The co-authors of the monograph are influential representatives of inclusive education from Slovakia, the Czech Republic, Hungary, Poland, ←7 | 8→Austria and Germany. The authors identify themselves with the basic thesis: Any premature or inappropriate application of inclusive education can harm precisely those who want to be helped: children with disabilities, disruption, and threat; their classmates, parents and educators. The positive examples of educational practice confirmed that the sign of reasonable and responsible inclusive education and unconditional prerequisite for its success is the procedure by which the implementation is preceded by a comprehensive analysis of its individual components. We tried to concretize such analysis in our monograph: It should be a summary of the most relevant components of inclusive education, their definition, elaboration of the current situation and proposals for further development, while the final output is the warning of the need to eliminate the deficiencies, weaknesses and threats of failure but also strengths and opportunities that should be developed. The monograph is intended mainly for the experts from all the disciplines that participate in the care of people with disabilities, as well as students and parents that are interested in it.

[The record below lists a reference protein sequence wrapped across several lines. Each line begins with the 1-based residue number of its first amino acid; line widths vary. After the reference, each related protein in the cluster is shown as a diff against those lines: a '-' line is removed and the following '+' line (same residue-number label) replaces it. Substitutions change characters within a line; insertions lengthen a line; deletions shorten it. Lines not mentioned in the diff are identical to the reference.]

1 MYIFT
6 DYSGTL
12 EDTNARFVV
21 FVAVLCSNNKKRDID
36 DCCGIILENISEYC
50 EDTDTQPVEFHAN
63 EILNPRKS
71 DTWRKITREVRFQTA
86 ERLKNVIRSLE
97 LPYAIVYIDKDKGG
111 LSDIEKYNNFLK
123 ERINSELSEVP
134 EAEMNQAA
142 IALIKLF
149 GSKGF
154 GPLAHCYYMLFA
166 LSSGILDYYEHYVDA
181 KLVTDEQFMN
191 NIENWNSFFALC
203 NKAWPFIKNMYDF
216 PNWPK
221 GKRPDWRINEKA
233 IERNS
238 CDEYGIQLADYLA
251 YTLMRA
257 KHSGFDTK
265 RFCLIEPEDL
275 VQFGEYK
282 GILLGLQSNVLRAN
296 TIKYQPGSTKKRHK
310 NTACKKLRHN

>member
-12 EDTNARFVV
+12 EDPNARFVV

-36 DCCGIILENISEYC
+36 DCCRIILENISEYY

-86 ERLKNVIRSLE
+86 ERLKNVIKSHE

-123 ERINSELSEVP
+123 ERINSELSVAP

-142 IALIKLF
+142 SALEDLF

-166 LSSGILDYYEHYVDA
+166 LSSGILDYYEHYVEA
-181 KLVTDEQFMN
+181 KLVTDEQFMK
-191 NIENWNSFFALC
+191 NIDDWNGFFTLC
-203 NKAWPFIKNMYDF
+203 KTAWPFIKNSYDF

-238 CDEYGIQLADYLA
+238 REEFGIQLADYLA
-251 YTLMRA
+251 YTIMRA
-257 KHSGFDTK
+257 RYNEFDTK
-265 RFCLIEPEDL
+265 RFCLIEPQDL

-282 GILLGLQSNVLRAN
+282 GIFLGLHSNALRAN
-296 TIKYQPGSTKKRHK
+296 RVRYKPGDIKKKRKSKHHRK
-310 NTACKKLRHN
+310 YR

The monograph originated with the support of the project of Ministry of Education, Sciences, Research and Sport of the Slovak Republic VEGA No 1/0608/14 Quality of Life (of Pupils with Disability) in the Multiperspectives of Inclusive Education and VEGA No 1/0266/14 Indicators of Quality of Life in the Context of Education.
In Trnava, 26th April, 2017
1. A Component Analysis of Inclusive Education – Basis for its Successful Implementation